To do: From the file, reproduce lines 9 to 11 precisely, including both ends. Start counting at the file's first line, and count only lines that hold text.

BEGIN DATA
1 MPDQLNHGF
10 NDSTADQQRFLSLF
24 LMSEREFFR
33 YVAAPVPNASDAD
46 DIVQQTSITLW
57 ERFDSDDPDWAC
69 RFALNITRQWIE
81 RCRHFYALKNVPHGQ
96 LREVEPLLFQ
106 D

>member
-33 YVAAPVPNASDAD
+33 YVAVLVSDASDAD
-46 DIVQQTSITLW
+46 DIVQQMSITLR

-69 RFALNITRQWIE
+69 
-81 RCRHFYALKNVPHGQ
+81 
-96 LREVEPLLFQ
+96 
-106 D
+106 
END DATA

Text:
96 LREVEPLLFQ
106 D

>member